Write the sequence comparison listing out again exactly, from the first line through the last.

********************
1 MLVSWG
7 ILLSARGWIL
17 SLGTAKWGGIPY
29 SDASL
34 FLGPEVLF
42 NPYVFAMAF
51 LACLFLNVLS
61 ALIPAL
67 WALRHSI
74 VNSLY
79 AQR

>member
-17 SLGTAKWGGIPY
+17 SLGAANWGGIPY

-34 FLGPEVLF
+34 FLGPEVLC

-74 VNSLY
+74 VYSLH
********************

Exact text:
1 MLVSWG
7 ILLSARGWIL
17 SLGTAKWGGIPY
29 SDASL
34 FLGPEVLF
42 NPYVFAMAF
51 LACLFLNVLS
61 ALIPAL
67 WALRHSI
74 VNSLY
79 AQR

>member
-17 SLGTAKWGGIPY
+17 SLGAANWGGIPY

-34 FLGPEVLF
+34 FLGPEVLC

-74 VNSLY
+74 VYSLH